In Veracruz, which was a tale of heartbreak, a boy and a girl fell in love but the boy quickly began flirting with other girls. The girl was heartbroken.
All other dancers exited the stage as the girl cried in pain, and eventually killed herself. The female dancers returned with expressions of their own pain as they danced in a circle around the girl.
The boy held the girl in his arms as he portrayed sorrow and regret. The girl suddenly awoke from the dead and killed the boy. As the boy died, a performer dressed as the devil swooped in and dragged him off the stage.
This performance ignited the emotions of the audience.
Imelda Rodriguez-Jimenez, De Los Santos’ aunt, said that the show reminded her of the folklorico shows she used to watch as a young girl growing up in Mexico.
“Me encanta los bailes,” Rodriguez-Jimenez said as she put her hand over her heart and gazed lovingly at a small girl wearing a traditional folklorico dress.
Translated in English, Rodriguez-Jimenez said she loves the dances.
De Los Santos said she also loves everything about folklorico, but that this performance was special because it was a Dia de los Muertos event.
“It’s important to honor our loved ones who have died,” De Los Santos said. “It’s great that folklorico allows us to see (Dia de los Muertos) traditions being played out through dance.”
As intermission came about, Pineault invited the audience to the kitchen area for tacos and refreshments. Some audience members declined the tacos as they huddled around a patron who had pulled up the Raiders game on his phone.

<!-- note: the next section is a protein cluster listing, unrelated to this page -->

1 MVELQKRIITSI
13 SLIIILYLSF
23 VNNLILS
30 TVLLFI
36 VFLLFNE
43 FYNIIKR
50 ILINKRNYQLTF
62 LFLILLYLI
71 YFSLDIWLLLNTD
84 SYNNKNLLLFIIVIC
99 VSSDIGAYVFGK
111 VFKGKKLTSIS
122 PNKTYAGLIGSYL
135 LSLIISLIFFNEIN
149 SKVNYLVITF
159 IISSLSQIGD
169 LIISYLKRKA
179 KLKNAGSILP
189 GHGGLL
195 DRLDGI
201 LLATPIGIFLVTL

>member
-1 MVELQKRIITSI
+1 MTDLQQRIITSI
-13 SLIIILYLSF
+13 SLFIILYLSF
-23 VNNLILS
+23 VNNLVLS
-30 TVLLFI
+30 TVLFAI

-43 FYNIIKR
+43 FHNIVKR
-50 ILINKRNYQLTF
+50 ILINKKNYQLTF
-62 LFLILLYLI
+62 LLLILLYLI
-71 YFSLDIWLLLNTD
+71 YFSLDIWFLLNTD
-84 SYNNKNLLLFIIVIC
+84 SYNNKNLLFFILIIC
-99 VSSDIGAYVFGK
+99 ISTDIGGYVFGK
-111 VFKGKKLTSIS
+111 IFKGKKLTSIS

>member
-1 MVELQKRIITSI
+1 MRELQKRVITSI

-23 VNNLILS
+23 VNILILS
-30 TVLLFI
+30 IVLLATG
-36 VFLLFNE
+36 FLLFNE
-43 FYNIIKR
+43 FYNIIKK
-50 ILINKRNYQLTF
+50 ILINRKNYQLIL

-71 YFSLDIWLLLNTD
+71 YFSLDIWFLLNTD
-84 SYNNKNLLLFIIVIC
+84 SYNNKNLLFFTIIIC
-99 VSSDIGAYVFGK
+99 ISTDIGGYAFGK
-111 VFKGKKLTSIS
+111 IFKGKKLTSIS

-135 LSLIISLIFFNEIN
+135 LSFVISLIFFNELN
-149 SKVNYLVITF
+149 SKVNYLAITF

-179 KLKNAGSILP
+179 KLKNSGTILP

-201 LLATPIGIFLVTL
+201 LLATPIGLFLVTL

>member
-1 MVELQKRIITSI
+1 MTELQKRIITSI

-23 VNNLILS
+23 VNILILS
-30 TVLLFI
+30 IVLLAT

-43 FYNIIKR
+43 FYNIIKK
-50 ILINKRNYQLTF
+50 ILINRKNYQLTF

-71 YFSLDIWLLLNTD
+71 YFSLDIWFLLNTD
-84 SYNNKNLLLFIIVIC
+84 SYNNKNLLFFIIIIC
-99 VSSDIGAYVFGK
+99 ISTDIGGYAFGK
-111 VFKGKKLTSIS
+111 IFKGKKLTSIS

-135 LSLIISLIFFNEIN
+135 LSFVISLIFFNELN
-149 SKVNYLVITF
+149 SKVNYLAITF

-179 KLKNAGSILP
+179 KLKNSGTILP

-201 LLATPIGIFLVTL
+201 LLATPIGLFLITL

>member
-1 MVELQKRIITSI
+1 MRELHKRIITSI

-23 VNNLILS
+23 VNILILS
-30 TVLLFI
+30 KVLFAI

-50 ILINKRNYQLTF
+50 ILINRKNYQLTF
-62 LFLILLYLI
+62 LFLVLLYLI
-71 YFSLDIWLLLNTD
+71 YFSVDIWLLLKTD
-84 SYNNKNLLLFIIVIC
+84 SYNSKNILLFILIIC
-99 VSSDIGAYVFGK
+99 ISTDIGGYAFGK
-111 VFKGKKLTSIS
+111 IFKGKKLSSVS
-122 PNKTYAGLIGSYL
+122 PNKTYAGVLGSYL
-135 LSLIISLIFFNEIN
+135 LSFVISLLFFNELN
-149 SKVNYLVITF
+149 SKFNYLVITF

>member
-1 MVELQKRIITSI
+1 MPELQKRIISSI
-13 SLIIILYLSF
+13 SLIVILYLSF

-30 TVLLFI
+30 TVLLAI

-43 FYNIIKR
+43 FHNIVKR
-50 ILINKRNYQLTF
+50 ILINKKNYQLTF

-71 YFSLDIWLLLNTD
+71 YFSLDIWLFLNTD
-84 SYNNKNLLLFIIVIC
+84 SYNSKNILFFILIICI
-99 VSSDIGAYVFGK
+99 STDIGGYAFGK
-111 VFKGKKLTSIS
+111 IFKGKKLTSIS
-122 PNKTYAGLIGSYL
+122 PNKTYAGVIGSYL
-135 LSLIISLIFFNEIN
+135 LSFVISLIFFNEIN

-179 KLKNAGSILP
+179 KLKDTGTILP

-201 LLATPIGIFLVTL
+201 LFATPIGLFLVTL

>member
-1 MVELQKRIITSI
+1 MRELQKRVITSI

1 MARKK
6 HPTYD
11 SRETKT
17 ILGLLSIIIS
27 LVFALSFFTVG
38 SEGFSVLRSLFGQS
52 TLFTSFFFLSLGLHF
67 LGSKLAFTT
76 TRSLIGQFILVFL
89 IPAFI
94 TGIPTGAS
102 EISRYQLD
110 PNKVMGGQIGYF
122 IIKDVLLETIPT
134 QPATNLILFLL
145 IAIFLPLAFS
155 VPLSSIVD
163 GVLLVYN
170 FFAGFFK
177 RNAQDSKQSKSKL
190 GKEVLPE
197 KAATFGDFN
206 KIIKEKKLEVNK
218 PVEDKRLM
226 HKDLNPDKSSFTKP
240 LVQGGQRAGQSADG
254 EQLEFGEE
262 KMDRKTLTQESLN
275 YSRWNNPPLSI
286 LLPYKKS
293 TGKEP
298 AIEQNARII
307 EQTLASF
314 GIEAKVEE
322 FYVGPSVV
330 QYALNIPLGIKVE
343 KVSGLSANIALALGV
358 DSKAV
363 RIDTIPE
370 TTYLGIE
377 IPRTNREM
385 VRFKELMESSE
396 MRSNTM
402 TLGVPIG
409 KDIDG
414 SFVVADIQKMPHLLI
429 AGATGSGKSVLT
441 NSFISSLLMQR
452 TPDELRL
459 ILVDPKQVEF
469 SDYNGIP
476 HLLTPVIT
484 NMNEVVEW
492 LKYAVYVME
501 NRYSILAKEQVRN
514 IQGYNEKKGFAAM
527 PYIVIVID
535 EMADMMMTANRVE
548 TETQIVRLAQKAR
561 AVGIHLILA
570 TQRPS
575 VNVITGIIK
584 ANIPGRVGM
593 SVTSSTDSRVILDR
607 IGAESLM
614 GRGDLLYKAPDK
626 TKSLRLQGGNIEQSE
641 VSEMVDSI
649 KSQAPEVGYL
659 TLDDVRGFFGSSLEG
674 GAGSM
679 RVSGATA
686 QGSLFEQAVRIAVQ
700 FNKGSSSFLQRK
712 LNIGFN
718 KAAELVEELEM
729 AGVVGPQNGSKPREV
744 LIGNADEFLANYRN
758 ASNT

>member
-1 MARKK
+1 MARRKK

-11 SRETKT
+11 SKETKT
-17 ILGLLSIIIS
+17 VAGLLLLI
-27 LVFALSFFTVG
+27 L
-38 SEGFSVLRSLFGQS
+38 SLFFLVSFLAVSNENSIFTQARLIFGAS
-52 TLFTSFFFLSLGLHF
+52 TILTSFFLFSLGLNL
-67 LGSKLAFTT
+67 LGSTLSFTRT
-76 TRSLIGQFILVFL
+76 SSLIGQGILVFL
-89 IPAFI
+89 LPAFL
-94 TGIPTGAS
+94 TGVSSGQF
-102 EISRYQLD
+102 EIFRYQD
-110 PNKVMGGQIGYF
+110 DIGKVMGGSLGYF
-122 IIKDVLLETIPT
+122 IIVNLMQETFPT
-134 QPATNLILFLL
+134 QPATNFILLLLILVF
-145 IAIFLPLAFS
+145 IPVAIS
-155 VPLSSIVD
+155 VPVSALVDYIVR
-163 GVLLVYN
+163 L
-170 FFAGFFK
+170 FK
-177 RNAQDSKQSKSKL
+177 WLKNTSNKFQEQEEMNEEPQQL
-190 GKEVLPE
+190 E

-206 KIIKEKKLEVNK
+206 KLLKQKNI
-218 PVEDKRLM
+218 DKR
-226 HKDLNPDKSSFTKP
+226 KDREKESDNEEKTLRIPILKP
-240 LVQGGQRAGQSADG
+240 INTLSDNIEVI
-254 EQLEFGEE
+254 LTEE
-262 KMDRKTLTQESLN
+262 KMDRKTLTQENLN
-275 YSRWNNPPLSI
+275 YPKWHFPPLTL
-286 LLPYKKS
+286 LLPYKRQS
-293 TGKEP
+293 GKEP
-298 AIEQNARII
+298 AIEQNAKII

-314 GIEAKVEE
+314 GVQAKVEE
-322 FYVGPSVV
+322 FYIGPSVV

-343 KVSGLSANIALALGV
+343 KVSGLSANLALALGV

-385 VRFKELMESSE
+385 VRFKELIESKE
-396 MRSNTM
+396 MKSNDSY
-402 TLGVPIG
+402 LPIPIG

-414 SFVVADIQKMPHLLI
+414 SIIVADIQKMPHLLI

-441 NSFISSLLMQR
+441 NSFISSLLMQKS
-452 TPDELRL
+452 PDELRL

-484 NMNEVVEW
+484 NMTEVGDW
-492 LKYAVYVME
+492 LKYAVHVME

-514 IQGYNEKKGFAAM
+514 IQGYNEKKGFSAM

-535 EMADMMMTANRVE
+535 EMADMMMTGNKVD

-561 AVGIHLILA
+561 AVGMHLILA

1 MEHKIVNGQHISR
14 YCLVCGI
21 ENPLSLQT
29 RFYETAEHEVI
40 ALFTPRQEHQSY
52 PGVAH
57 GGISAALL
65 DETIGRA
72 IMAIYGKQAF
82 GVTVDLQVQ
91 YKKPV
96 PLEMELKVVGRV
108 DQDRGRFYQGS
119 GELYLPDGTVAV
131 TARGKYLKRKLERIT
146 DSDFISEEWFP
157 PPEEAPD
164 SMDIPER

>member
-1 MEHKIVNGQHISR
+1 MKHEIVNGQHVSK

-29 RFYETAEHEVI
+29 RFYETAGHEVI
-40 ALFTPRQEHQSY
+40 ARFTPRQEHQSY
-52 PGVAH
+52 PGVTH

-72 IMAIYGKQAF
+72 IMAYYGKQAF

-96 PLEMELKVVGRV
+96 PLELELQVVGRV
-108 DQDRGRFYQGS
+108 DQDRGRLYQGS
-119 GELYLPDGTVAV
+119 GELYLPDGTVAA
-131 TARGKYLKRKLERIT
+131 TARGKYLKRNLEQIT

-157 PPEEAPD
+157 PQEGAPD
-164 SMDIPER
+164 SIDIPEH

When the show resumed, the audience was eager to see what the last half of the show had to offer.
The seating in the venue made it difficult for those in the back to see all that was happening on-stage. Some members of the audience, including De Los Santos and Rodriguez-Jimenez, chose to stand for this reason.
The crowd continued to be enthralled with the show, despite having to stand. There was much interest in the performance based on the region of Jalisco, which happened to be another favorite of Ledesma’s.
Ledesma explained that although there was no real storyline in this act, it was one of the strongest regions partly because of the traditional dress.
“When people think of folklorico, they think of the huge Jalisco skirts and the men in their charro suits,” Ledesma said. “It’s just beautiful.”
As the show came to an end, the crowd cheered and clapped. Performers came out into the audience as their families and friends embraced them and told them how great of a job they did. Audience members who weren’t there to see anyone in particular greeted the dancers and praised them for their hard work.
“So many people came up to … us and congratulated us for the great job we did,” Ledesma said.
As everyone exited into the now dark parking lot, the talk revolved around the folklorico dancers and the stories that were told through their dances.
It was clear that the dancers not only affected the spirits of their loved ones, but the spirit of the audience as well.